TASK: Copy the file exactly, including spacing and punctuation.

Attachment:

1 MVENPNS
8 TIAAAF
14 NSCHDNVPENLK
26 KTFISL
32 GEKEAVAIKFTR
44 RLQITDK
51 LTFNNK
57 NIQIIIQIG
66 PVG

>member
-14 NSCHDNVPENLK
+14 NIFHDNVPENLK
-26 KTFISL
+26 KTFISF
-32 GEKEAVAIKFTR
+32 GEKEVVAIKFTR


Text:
1 MVENPNS
8 TIAAAF
14 NSCHDNVPENLK
26 KTFISL
32 GEKEAVAIKFTR
44 RLQITDK
51 LTFNNK
57 NIQIIIQIG
66 PVG

>member
-14 NSCHDNVPENLK
+14 NIFHDNVPENLK
-26 KTFISL
+26 KTFISF
-32 GEKEAVAIKFTR
+32 GEKEVVAIKFTR